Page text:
by Tom Green. Reprinted from New Haven Independent, Oct. 14, 2019.

An FBI community outreach worker and a local youth worker have teamed up to write, direct, and produce a play about the challenges women face after leaving prison.

That new play, Her Time, is the brainchild of Charles Grady, a specialist for the Connecticut FBI Community Outreach Program, and Steve Driffin, the youth and community programs manager for New Haven’s Connecticut Center for Arts and Technology (ConnCAT).

Her Time is scheduled to have a three-show run at the Klein Memorial Auditorium in Bridgeport on Nov. 16 and Nov. 17.

The subject of the play, Grady and Driffin explained on a recent episode of WNHH’s “Criminal Justice Insider with Babz Rawls-Ivy and Jeff Grant,” is Kim Williams, a woman who has spent 25 years in federal prison for transporting a gun and drugs for a boyfriend suspected of murder.

Grady and Driffin co-wrote the script, with Driffin serving as the director and Grady as the executive producer.

This character last appeared in The 5K Motion, a 2012 movie that Grady, who spent 21 years as a Hamden police officer and continues to work as a professional television and movie actor, made with the FBI.

That movie was filmed in parts of Hartford, Bridgeport, and New Haven, including at the former Church Street South housing complex .

Contributed photo

Contributed photo. Charles Grady.

In that movie, Williams received a 40-year sentence at just 18 years old for actions done in allegiance to her boyfriend, Grady said. Once the police caught up with her, though, her “boo” abandoned her to stay out of legal trouble himself.

The play picks up with Williams over two decades later. She has gotten out of prison on appeal, and returns home to find that her mom has died, her children are now adults, and everything and everyone in her pre-incarceration life have changed beyond recognition.

While Williams herself is a fictional character, “it was all based on reality,” Grady said about the stories of post-incarceration hardship featured in this play. “This is the real deal.”

“We want to tell the real story of post-incarceration,” Driffin said. “Your neighborhood has changed. Everything has changed. You’re in this time vacuum, and you have to try to catch up—and real quick.”

Over 70 percent of women prisoners in this country are incarcerated for something they’ve done for a man, Grady said. He said he hears former female prisoners’ stories all the time through a program he founded in Bridgeport called Her Time, which is geared specifically towards providing a place for such women to meet, talk, share, and break bread with other former prisoners trying to re-acclimate to life outside the bars.

Thomas Breen file photo

Thomas Breen file photo. Steve Driffin (left) with Gov. Ned Lamont at ConnCAT.

That program is an outgrowth of another venture Grady founded, called Hang Time Real Talk, which has chapters in New Haven, Bridgeport, Hartford, and Waterbury.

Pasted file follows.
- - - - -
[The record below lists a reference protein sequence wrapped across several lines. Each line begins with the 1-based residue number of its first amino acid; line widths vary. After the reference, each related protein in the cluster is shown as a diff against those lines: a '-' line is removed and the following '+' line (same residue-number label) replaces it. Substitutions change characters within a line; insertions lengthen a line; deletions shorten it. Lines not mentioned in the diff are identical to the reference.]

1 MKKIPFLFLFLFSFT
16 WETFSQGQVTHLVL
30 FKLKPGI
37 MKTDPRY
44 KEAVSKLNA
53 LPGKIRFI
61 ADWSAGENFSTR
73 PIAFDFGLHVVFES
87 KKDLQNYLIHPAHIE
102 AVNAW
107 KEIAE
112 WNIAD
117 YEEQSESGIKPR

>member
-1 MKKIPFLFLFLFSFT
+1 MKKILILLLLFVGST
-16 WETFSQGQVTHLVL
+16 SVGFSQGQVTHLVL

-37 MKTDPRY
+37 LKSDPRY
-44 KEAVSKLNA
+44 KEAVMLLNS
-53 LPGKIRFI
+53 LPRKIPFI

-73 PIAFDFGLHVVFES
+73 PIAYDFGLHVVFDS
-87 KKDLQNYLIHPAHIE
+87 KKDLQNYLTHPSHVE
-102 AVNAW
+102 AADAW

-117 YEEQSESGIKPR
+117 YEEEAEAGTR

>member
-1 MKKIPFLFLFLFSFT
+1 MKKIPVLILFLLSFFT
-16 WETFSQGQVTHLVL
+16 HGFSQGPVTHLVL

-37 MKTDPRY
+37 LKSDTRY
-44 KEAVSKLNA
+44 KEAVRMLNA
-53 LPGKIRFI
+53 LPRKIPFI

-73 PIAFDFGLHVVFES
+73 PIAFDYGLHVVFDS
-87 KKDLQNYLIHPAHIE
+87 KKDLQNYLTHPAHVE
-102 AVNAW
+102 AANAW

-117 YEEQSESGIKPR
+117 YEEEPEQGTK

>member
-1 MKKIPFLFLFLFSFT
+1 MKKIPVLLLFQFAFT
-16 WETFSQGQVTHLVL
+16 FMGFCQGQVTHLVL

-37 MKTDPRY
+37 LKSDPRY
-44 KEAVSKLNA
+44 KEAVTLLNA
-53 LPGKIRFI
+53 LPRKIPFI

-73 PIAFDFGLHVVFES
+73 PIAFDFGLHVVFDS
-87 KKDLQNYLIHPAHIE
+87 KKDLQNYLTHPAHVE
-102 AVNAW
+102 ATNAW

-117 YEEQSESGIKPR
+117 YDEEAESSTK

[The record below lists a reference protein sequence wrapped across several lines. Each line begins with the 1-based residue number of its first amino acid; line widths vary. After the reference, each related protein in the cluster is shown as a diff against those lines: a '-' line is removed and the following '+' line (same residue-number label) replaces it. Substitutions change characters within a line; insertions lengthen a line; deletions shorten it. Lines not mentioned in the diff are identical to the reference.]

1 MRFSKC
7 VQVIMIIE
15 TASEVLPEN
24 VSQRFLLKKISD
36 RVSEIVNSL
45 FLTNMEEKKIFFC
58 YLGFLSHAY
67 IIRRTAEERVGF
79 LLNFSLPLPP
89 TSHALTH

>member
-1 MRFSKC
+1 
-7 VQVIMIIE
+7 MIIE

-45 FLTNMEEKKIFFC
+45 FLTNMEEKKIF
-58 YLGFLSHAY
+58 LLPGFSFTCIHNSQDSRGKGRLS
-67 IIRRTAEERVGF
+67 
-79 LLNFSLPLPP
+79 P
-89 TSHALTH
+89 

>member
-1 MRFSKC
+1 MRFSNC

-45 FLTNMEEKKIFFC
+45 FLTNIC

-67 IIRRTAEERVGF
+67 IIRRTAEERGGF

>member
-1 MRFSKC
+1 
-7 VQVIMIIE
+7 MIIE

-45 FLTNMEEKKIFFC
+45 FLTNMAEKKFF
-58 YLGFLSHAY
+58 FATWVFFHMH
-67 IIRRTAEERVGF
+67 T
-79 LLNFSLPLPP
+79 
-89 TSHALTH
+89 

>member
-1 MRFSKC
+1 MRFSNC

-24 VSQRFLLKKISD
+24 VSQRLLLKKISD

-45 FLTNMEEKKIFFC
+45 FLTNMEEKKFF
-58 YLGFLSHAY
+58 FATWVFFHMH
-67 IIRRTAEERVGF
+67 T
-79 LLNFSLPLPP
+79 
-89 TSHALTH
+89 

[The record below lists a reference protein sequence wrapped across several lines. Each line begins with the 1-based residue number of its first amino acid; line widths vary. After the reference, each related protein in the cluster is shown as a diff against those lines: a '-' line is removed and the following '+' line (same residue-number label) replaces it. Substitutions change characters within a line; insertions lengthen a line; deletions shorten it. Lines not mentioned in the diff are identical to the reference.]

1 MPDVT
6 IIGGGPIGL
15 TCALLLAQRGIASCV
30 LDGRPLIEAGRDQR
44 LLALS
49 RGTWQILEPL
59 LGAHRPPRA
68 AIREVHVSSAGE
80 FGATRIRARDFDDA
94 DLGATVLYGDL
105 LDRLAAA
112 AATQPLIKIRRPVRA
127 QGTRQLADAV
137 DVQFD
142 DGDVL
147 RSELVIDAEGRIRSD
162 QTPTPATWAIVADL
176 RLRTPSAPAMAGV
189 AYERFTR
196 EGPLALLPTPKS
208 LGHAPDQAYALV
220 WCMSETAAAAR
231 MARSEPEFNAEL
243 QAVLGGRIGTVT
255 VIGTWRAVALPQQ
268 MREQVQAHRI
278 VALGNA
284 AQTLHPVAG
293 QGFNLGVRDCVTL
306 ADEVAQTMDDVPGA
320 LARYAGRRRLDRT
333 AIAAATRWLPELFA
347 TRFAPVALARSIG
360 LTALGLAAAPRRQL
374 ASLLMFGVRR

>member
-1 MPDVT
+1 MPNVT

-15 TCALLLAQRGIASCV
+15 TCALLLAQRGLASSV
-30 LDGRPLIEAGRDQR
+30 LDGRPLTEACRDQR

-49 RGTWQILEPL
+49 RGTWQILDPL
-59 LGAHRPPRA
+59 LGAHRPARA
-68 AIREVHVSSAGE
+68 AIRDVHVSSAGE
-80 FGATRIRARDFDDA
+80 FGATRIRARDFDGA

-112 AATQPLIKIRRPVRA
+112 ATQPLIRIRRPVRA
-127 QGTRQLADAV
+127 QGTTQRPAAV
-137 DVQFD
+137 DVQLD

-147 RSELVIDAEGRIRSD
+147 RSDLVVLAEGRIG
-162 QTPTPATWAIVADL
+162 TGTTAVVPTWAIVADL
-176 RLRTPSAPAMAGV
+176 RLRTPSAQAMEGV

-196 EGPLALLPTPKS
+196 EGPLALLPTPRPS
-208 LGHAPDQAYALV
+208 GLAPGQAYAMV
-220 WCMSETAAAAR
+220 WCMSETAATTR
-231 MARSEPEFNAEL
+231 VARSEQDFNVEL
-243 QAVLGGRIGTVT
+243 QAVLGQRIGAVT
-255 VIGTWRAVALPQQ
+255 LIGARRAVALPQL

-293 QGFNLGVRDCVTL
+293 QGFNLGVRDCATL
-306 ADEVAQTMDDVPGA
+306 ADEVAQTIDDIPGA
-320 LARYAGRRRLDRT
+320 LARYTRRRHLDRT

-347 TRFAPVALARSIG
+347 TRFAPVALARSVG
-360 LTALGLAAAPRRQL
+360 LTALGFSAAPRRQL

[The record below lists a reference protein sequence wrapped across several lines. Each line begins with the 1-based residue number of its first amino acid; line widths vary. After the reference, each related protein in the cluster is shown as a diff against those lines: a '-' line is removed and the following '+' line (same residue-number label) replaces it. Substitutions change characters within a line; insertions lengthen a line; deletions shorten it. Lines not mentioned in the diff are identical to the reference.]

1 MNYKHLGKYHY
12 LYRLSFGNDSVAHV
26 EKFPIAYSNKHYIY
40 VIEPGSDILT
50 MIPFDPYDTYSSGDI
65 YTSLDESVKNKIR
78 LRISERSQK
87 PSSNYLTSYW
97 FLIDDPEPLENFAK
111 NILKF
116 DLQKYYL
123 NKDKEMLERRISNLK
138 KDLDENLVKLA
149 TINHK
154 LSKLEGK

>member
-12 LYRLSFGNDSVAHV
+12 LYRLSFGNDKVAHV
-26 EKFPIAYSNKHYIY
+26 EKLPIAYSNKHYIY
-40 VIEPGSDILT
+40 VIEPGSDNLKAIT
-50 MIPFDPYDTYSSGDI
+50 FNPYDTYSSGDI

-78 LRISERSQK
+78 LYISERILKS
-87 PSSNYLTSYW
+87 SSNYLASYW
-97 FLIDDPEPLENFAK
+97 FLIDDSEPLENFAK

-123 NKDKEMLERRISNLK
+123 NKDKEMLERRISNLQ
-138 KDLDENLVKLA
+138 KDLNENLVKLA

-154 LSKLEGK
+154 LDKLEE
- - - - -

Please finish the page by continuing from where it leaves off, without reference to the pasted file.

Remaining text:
“It’s all about tapping into the after effects,” Grady said about the reentry group sessions, “and emotion, and how do you move forward with that level of pain?” Members of Her Time and Hang Time talk about both history and current events, he said, go on field trips together to everywhere from Washington D.C. to Newport, Rhode Island, and learn how to talk about the difficulties of life in and after prison.

“When you treat people like human beings and fairly,” he said, “great things happen.”

Click here to learn more about the play Her Time at the Klein Memorial Auditorium in Bridgeport.

 

“Criminal Justice Insider” is sponsored by The Community Foundation for Greater New Haven.

Previous articles based on the program:
Prison To School Pipeline
A Second Chance In Washington State
From Community Health Patient To CEO
The Problem With Punishment
Rowland: Criminal Justice Reform “Sands Have Shifted”
Ex-Inmate Seeks To Raise The Bar
New Corrections Chief Vows Prison Reform
1,000 Books Laid Path For Reentry
16 Years For A Crime He Didn’t Commit
Insider Trader Cases Sexier To Prosecute
Next Goal: Ban The Box For Housing, Too
Criminal Justice Crusader Reflects On Mass Incarceration, #MeToo
Society Needs A “Second Chance,” Too
Imagining A Less Incarcerated World
Criminal Justice Reformer Refuses To Give Up
Criminal Record Controversy Propels Legislative Candidate
‘If’ Injects Humanity Into Incarceration
Carbone Fans The Youth Justice Flame
Forman: We’re Expelling Our Own, Too
Lawlor Sees Progress On Reform
From Mortgage Fraud To Criminal Justice Reform
Teen Encounter With Cops Spurred Reform Advocate
From Second Chance To No Chance Connecticut?
Project Longevity Coordinator Works Off A Debt
Ex-CEO Serves Justice Reform “Life Sentence”
Ganim Describes Path Back From Prison
Transition Time For Teens In Trouble
Parole Holds A Key To Reentry Puzzle
Organizer Takes “Sawdust-On-Floor” Tack
Female Ex-Offenders Band Together
German-Inspired Reform Calms Prison
Son’s Arrest Helped Shape Porter’s Politics